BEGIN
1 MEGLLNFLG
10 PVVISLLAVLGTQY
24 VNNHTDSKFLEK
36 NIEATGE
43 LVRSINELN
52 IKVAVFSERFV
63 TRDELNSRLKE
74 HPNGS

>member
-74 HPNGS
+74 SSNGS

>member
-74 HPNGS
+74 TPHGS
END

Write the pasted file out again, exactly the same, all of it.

1 MEGLLNFLG
10 PVVISLLAVLGTQY
24 VNNHTDSKFLEK
36 NIEATGE
43 LVRSINELN
52 IKVAVFSERFV
63 TRDELNSRLKE
74 HPNGS

>member
-74 HPNGS
+74 SSNGS

>member
-74 HPNGS
+74 TPHGS